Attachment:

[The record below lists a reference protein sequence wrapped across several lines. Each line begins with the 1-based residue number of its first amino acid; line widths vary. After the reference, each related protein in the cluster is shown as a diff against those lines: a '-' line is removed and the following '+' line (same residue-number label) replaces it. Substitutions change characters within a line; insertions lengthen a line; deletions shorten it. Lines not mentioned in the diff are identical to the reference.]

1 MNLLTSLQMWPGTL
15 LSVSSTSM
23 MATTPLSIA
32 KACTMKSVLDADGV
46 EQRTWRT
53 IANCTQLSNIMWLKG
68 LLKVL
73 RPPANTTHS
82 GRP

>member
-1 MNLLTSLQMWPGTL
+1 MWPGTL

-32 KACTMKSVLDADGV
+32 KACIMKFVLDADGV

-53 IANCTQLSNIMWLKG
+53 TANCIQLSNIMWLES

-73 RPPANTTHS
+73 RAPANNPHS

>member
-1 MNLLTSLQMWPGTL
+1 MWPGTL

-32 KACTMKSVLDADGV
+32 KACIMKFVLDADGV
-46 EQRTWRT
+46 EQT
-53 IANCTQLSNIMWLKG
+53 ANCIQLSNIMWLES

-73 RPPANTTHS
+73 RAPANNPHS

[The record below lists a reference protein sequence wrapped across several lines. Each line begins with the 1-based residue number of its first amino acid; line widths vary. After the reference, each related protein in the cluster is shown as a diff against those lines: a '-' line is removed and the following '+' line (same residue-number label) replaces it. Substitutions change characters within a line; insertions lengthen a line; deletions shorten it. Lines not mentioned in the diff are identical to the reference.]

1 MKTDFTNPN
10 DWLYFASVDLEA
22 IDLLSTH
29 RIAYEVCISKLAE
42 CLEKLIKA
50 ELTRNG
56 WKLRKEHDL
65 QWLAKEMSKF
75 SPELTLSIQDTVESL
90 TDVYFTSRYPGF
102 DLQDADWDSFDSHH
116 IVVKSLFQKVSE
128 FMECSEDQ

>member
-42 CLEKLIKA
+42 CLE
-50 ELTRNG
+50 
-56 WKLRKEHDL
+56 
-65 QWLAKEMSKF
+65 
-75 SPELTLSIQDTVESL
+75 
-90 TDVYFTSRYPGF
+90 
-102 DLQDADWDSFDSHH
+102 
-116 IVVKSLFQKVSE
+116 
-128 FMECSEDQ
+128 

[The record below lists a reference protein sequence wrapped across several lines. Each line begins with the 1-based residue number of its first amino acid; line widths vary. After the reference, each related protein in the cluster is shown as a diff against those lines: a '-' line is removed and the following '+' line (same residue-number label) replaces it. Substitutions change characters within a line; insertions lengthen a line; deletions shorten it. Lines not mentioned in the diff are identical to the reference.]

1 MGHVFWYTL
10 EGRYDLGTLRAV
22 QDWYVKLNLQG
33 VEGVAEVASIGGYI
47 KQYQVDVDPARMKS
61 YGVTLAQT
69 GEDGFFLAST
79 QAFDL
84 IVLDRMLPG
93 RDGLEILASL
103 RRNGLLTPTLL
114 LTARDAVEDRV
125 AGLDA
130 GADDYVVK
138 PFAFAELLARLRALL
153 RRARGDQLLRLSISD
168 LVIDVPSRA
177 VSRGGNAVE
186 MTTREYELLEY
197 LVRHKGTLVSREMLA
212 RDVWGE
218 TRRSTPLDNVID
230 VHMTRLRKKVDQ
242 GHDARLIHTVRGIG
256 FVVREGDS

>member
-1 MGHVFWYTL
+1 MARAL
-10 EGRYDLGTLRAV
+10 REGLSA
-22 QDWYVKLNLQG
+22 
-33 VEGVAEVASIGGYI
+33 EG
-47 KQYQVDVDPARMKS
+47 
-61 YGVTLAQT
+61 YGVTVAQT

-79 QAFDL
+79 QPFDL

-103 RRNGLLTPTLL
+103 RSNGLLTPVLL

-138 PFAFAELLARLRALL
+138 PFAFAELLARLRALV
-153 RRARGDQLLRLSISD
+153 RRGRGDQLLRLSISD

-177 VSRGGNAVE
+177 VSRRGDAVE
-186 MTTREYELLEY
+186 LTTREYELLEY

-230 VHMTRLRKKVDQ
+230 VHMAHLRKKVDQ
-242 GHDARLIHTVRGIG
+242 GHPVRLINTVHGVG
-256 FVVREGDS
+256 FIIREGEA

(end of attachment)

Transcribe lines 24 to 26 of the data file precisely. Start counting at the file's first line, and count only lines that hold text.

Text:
+32 KACIMKFVLDADGV
-46 EQRTWRT
+46 EQT